The Great Escape: Not Caught

<em>The Great Escape: </em>Not Caught

In the early 1950s, director John Sturges, then under contract at MGM, read a condensed version of Paul Brickhill’s memoir The Great Escape, which details the mass escape of downed fighter pilots from the German prisoner-of-war camp Stalag Luft III in March 1944. Sturges recognized the story’s cinematic potential and took it to producer Samuel Goldwyn. According to Glenn Lovell’s Escape Artist: The Life and Films of John Sturges, Goldwyn’s response was, “What the hell kind of escape is this? Nobody gets away!”

Well, not “nobody.” Of the seventy-six POWs who escaped, three eventually made it to Allied territory. The rest were rounded up by the Gestapo, and fifty of them were executed, causing international outrage. But Goldwyn’s was not an isolated opinion. Sturges’s own assistant, Robert E. Relyea, said, “It’s about a bunch of guys in a prison camp who eventually get executed. That’s a tough sell.” The director, though, was a great admirer of Jean Renoir’s World War I POW-camp movie, Grand Illusion, in which the success of the escape is darkened by ambiguity. Sturges would borrow heavily from that film for the famous tunnel-digging sequence of 1963’s The Great Escape.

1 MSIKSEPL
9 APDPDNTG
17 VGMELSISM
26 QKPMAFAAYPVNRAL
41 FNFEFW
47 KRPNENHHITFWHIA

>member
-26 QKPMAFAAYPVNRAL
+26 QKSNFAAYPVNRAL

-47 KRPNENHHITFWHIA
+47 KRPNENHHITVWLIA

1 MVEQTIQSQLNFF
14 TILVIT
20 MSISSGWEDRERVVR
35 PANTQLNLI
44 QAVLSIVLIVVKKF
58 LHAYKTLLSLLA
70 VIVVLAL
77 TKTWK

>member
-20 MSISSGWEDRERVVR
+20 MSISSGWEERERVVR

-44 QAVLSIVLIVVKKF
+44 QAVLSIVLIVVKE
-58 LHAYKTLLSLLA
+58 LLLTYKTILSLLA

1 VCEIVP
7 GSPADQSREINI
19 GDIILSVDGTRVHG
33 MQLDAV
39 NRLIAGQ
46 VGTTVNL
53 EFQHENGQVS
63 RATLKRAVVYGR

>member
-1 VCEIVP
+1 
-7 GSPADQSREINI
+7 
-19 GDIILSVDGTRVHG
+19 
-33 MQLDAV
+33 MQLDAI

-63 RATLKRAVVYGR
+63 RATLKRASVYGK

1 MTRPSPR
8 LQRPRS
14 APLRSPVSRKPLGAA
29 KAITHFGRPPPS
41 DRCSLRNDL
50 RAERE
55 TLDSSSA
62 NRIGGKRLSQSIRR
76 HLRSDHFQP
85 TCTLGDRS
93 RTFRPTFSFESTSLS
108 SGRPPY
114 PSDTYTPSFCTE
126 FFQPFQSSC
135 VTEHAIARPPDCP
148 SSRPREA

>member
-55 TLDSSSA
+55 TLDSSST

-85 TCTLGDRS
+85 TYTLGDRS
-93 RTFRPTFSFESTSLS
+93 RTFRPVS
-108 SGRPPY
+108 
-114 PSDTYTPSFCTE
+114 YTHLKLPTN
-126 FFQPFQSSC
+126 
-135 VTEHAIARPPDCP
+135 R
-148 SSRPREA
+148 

As the fifties progressed and Sturges was busy making a name for himself as a director with a gift for action sequences—in films such as Jeopardy, Escape from Fort Bravo (both 1953), and Bad Day at Black Rock (1955)—a couple of films about World War II POWs came out and were critical and commercial hits, cementing Sturges’s conviction that The Great Escape would land with audiences. Neither film was exactly feel-good either: Billy Wilder’s Stalag 17 (1953) has a cynical bite; David Lean’s The Bridge on the River Kwai (1957) is a rousing war movie in which the two main characters (William Holden and Alec Guinness) are killed. Later in life, Sturges reminisced, “When I said I wanted to make [The Great Escape], everybody thought I was crazy. I don’t think anybody understood how an escape that doesn’t come off could be a picture. I did.”

John Sturges and Steve McQueen